Taylor Landesman’s work life is anything but traditional. He’s a lawyer by trade, but he doesn’t work at a law firm. His company is based in St. Louis, but his office is in his apartment in West Logan Square. If you’re thinking he sounds like the perfect millennial archetype, you’re right—but there’s a twist.
Landesman specializes in screen printing, an art form that originated in China during the Song Dynasty (960-1279 AD). And he’s part of an arguably rare demographic—a third-generation member of a small family-owned business. Over drinks at eclectic Wyler Road, Landesman talked about his company, Chicago’s superiority over St. Louis and a mutual appreciation for quirky terriers.
What’s the name of your company?
We are Lawson Screen and Digital. We’re a family-run business. My grandfather started it, and my father and uncle run operations now. I’m the third generation to be involved. We are actually the oldest U.S. screen-printing equipment manufacturer. We’ve been in business since 1949.
Do you have a Chicago branch?
We have a warehouse for shipping purposes here, but we’re technically based in St. Louis. I’m personally based out of Logan Square. We don’t actually print T-shirts, we manufacture screen-printing equipment, so we don’t have a storefront.
What inspired your grandfather to get into the screen printing business?
My grandfather, Gene Landesman, was an inventor by trade. At some point, somebody commissioned him to come up with a new type of screen printing press. In that time most screen printing was done manually. They had automatic presses but they were very expensive to produce.
My grandfather invented an inexpensive and efficient automatic press. I guess he liked it, so he decided to start his own equipment manufacturing business.
What’s your role in the company?
I have a law degree, so I’m the general counsel for the company, but I also do sales, marketing, outreach and advertising, as well as handle contracts and insurance. We’re a pretty small company, so everyone kind of does everything. I love helping clients troubleshoot and seeing everyone shop. Everyone sets up their operations a little differently. I get to travel and meet a lot of interesting characters.
What’s the weirdest project your company has ever worked on?
At one point we had someone who wanted to print their brand name on a condom. That’s probably the weirdest.
Is that even possible?
It’s possible, but it’s cost-prohibitive. They didn’t end up doing it.
Do you screen print?
I do. I grew up around it. I make my own stuff, but just for fun.
Are you originally from St. Louis?
I am. My family has been there for a long time. My great-grandfather came there from Germany during the 1904 World’s Fair to help paint the German Pavilion. He liked it and settled down.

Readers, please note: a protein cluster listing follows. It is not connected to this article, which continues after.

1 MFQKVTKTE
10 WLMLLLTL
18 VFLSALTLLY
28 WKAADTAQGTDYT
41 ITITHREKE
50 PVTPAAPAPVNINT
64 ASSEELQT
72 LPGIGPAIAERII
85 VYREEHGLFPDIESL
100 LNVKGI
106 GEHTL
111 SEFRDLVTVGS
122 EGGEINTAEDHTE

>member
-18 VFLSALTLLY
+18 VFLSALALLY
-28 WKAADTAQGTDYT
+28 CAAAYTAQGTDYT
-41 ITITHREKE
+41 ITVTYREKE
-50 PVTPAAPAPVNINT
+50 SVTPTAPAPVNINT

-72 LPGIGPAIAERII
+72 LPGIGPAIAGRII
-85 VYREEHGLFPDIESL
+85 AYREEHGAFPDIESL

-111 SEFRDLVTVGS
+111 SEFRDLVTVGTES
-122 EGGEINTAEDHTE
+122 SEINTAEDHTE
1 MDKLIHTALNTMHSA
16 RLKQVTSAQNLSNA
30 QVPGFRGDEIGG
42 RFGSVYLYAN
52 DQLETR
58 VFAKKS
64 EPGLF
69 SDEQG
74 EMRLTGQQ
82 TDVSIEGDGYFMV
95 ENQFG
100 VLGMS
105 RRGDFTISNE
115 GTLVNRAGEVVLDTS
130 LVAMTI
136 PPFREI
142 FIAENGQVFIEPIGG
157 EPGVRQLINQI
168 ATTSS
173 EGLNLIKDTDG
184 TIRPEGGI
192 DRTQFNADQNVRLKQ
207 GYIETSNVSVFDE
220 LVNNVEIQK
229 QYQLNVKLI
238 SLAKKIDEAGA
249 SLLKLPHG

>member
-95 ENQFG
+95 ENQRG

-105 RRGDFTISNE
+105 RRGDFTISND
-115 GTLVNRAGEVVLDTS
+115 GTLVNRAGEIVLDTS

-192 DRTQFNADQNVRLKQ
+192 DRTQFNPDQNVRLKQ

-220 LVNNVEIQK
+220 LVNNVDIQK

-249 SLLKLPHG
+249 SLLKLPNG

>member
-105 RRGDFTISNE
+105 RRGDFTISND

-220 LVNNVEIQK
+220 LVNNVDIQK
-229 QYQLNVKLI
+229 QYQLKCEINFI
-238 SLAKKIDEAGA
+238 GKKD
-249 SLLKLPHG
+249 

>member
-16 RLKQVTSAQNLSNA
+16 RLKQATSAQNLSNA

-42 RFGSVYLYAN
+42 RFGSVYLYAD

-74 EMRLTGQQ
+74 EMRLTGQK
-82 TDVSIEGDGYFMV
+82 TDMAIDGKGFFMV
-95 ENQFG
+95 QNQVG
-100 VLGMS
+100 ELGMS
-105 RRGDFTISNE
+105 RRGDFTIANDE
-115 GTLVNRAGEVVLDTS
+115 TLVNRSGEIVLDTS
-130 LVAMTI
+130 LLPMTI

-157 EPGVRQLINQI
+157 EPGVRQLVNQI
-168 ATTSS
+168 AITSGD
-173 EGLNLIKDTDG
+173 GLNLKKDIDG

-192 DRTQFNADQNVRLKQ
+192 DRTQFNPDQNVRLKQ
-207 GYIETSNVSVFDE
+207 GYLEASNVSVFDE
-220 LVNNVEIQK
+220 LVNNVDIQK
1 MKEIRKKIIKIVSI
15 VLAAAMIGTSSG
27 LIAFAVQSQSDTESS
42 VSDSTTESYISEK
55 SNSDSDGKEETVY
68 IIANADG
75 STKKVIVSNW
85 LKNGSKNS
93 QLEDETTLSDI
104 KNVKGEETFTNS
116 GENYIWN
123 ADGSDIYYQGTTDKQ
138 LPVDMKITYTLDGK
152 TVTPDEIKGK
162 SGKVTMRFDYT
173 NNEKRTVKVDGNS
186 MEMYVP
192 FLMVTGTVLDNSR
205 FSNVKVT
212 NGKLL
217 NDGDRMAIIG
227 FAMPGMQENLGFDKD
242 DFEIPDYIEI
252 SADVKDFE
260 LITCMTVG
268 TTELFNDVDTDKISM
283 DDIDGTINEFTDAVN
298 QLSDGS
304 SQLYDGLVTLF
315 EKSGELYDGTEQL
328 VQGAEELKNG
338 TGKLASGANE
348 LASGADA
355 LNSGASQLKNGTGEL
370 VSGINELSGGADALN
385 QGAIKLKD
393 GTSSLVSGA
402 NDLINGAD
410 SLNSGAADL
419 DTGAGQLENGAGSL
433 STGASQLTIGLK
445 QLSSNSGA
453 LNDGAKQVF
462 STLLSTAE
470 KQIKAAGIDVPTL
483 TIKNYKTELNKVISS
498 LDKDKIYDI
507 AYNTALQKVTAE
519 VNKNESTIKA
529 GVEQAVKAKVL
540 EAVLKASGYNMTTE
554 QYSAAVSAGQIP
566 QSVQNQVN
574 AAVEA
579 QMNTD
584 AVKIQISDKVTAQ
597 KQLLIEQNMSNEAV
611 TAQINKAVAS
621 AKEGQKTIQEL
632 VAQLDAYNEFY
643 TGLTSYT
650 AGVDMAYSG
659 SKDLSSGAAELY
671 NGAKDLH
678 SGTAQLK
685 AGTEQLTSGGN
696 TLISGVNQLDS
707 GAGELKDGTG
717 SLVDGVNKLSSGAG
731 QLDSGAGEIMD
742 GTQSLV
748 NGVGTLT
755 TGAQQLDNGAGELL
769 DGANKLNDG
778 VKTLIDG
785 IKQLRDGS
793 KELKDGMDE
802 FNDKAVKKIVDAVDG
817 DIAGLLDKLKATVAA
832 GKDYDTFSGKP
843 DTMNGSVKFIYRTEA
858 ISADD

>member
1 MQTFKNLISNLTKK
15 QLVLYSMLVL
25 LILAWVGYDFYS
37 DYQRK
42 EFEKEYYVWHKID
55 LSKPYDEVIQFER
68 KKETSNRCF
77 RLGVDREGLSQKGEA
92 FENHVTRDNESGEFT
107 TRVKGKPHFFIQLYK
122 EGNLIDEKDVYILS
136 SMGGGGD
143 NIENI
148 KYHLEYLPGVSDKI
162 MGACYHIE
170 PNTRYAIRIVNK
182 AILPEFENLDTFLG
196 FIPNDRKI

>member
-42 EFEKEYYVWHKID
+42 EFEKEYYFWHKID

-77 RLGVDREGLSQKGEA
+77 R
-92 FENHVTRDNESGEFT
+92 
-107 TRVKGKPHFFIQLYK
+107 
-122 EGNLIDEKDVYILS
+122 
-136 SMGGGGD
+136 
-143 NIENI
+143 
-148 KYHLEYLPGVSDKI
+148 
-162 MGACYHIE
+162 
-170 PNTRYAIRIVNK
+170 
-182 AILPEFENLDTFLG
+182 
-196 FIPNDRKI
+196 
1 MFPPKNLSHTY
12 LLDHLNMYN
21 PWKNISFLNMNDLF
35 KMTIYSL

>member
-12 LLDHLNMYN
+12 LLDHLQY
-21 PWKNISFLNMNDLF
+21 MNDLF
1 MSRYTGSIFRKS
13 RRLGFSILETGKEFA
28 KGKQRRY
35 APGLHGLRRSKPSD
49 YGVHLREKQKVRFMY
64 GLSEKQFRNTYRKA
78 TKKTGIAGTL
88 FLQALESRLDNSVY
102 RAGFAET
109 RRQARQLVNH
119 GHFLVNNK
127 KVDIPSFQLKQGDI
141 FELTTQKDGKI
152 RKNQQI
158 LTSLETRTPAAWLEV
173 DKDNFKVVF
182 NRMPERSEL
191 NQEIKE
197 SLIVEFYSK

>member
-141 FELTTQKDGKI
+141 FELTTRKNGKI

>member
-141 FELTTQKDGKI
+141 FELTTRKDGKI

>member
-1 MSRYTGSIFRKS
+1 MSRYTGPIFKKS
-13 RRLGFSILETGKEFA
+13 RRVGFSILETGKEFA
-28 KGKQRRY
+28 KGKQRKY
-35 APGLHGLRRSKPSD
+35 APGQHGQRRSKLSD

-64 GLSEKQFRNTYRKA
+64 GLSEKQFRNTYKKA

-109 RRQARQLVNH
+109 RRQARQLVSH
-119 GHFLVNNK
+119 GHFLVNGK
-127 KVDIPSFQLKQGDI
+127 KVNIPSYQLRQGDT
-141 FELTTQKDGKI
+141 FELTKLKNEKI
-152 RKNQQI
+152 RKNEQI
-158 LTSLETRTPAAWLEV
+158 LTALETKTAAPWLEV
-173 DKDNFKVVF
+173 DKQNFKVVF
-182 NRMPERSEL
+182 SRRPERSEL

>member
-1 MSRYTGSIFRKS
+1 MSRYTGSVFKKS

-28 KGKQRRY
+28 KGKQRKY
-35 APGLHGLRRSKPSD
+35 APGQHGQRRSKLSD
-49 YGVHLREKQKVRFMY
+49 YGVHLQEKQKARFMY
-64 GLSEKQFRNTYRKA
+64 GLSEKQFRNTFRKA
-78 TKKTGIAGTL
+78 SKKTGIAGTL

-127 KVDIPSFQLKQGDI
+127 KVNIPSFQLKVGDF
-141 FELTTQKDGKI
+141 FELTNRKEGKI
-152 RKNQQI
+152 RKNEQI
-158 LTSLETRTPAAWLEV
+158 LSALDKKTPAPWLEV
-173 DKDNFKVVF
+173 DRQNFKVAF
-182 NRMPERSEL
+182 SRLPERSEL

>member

How does Chicago measure up to St. Louis?
Oh, I’m a huge fan of Chicago. I moved here not really knowing anyone just so I could live in a real city. You should visit St. Louis at some point, to see the City Museum and Forest Park, but only stay for like, one weekend.
What do you like about Logan Square?
I love the diverse mix of people. All the fantastic green space is excellent. I often take my dog, Eva, for walks around the neighborhood.
What kind of dog is Eva?
I think she’s a mix between a Manchester Terrier and a Whippet. Eva’s the best. She’s very long, and very, very fast. Unfortunately I haven’t met that many people walking her around here because she makes it difficult.
I had a Tibetan Terrier growing up who was a totally stubborn walker …
Eva basically refuses to walk in a straight line. Sometimes when we pass a random stranger she’ll just stop and sit and wait for them to catch up—they probably smell good or whatever. I guess that’d be a good opening to meet someone, but it’s a little awkward.
Anything you want Logan Squarists to know?
People should definitely visit our website, golawson.com. We’re on Instagram and on Facebook too. Obviously, if someone’s reading this and they’re interested they’re welcome to come visit me and talk about it.
Screen printing is way easier than people think. There’s definitely an artistic process to it, and it can be kind of technical, but it’s not very hard. Also, all of our customers get a screening coach to help them with the process and answer any questions they may have.
“Socializing the neighborhood” is at the core of the LoganSquarist mission, so we introduce readers to interesting and unique residents throughout Logan Square in our Know Your Neighbor column. If you know someone who would be ideal for to feature, let us know.